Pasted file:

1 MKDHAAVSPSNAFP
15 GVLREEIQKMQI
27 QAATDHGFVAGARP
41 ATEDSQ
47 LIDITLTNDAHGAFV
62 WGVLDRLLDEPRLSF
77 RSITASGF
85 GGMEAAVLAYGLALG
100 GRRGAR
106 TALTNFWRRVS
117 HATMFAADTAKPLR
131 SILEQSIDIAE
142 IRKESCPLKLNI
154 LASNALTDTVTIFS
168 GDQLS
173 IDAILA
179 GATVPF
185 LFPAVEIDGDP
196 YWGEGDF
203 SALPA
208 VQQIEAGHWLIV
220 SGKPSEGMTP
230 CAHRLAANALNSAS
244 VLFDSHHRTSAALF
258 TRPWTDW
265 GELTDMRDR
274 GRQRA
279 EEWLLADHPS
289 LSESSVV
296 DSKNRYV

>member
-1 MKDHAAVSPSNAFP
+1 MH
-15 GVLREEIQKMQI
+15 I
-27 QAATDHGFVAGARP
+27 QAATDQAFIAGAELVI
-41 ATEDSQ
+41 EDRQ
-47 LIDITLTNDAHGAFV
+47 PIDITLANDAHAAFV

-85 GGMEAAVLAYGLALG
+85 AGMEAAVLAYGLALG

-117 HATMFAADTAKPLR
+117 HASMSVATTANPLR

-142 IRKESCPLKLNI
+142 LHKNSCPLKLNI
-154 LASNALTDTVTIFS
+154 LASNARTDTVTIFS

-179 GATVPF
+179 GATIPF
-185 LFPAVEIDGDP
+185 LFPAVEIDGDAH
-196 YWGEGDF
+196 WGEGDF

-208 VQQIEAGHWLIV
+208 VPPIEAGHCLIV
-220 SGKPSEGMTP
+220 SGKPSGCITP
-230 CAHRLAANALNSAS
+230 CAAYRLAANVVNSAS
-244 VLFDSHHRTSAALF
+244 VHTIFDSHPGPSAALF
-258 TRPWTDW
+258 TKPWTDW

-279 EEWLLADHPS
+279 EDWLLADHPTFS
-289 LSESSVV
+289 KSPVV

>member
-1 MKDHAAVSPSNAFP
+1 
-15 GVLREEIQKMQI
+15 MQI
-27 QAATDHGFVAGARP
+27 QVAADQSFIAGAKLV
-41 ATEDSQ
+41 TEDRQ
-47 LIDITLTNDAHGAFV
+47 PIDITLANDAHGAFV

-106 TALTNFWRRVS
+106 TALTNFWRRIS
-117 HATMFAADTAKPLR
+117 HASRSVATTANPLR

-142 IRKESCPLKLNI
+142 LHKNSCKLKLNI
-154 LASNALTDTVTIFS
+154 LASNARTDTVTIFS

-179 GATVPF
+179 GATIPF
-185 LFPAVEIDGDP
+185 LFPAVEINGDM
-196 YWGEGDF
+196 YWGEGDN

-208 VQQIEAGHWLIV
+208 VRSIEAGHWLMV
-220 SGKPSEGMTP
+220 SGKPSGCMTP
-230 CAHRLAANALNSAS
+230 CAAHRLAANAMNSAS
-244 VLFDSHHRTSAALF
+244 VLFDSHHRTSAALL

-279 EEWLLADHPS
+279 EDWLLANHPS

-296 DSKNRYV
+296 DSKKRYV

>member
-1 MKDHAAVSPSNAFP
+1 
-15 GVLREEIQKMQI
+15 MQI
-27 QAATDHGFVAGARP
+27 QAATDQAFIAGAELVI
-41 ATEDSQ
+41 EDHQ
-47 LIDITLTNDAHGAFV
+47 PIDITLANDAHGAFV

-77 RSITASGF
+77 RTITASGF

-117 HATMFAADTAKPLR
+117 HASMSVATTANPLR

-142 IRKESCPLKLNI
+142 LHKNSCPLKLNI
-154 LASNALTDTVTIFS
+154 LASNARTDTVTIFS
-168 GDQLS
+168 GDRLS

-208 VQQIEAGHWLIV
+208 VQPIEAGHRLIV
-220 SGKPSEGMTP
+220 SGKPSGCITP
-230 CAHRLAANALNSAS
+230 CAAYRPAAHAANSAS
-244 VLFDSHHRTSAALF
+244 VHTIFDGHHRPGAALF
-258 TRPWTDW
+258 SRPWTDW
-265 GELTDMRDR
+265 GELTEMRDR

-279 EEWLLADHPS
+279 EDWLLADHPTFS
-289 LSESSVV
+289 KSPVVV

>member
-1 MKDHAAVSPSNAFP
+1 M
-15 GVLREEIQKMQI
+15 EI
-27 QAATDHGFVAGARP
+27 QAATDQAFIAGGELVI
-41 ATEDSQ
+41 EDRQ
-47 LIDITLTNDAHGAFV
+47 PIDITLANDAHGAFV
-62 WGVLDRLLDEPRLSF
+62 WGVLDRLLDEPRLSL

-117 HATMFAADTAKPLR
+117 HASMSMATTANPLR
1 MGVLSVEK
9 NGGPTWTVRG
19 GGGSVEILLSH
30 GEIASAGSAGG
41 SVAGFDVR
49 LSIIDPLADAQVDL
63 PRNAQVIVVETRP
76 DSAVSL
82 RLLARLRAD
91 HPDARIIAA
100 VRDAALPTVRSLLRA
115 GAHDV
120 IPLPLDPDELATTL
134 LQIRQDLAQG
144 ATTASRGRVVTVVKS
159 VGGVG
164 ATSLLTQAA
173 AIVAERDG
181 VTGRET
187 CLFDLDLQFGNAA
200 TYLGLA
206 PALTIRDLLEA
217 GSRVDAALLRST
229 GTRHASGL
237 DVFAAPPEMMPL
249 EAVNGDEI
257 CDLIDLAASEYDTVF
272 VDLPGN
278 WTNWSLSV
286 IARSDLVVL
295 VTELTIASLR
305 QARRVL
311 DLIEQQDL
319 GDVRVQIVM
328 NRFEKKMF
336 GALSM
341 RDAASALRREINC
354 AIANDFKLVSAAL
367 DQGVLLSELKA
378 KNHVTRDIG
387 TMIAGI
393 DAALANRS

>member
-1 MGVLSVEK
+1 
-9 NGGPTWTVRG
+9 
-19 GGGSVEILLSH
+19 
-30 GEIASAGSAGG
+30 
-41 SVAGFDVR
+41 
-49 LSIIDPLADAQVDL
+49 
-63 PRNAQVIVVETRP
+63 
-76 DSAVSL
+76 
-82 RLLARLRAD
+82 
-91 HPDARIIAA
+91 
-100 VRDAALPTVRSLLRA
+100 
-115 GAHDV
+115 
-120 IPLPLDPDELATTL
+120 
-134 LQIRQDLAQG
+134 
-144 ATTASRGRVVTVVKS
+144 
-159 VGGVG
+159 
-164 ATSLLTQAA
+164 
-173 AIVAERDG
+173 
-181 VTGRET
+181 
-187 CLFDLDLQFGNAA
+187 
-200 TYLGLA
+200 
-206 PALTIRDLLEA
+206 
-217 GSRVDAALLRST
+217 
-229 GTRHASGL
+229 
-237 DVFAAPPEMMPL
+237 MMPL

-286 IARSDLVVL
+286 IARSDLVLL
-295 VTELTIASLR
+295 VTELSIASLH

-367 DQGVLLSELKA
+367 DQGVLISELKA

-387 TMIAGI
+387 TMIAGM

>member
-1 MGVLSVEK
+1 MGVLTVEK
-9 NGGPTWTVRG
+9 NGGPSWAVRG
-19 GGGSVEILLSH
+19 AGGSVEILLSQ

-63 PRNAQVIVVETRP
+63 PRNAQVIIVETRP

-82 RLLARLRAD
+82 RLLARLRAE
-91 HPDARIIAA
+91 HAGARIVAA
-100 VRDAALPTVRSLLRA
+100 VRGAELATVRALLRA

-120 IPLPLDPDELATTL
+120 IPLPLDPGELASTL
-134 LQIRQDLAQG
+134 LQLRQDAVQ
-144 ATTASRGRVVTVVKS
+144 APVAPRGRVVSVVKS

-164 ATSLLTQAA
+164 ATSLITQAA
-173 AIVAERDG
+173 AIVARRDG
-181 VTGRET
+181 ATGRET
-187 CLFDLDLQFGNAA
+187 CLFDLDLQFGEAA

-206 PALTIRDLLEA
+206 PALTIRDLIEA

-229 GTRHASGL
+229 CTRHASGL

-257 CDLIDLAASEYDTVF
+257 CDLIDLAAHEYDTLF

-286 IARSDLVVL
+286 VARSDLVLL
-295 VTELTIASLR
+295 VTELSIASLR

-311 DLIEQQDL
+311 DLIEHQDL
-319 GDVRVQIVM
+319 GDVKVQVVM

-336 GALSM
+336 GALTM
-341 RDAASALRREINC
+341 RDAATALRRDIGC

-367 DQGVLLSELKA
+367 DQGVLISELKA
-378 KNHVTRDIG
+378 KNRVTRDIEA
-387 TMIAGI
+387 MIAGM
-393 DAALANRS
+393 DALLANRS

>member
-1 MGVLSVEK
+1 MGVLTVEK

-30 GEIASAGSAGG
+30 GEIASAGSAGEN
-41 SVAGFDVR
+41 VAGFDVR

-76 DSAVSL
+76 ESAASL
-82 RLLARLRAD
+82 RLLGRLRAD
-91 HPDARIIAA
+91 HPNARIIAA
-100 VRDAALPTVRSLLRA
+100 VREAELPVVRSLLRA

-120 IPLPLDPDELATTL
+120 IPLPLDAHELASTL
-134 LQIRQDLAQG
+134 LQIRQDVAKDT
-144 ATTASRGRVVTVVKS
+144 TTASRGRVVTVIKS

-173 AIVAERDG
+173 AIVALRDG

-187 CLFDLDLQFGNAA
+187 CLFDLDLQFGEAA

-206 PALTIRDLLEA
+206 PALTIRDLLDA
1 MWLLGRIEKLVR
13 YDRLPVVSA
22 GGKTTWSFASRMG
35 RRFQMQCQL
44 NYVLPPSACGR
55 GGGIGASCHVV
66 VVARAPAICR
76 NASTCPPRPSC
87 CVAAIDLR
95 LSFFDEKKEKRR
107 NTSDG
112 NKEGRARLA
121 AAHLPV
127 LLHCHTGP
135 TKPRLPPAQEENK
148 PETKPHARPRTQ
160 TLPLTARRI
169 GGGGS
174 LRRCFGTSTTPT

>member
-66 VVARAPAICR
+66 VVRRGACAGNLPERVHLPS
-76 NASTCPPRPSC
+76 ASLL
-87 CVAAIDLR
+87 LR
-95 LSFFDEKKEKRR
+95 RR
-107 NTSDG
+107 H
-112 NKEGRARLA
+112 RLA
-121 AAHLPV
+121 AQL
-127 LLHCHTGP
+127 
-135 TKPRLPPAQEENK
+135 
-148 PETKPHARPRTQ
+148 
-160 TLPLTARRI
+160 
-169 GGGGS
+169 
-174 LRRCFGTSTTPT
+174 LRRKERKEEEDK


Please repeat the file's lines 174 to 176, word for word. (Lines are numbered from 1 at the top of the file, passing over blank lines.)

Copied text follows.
159 VGGVG
164 ATSLLTQAA
173 AIVAERDG